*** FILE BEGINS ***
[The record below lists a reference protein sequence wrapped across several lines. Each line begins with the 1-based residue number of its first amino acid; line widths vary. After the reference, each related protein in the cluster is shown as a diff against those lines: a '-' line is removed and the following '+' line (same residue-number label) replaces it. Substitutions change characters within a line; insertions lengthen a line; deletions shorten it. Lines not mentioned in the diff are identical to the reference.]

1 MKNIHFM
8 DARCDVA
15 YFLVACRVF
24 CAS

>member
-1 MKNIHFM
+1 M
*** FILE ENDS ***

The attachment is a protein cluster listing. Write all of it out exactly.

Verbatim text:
[The record below lists a reference protein sequence wrapped across several lines. Each line begins with the 1-based residue number of its first amino acid; line widths vary. After the reference, each related protein in the cluster is shown as a diff against those lines: a '-' line is removed and the following '+' line (same residue-number label) replaces it. Substitutions change characters within a line; insertions lengthen a line; deletions shorten it. Lines not mentioned in the diff are identical to the reference.]

1 MKNIHFM
8 DARCDVA
15 YFLVACRVF
24 CAS

>member
-1 MKNIHFM
+1 M